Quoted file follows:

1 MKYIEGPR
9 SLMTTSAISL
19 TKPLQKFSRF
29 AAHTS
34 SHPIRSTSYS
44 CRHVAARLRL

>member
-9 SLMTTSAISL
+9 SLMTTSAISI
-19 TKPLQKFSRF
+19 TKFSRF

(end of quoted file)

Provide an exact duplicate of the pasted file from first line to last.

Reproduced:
1 MKYIEGPR
9 SLMTTSAISL
19 TKPLQKFSRF
29 AAHTS
34 SHPIRSTSYS
44 CRHVAARLRL

>member
-9 SLMTTSAISL
+9 SLMTTSAISI
-19 TKPLQKFSRF
+19 TKFSRF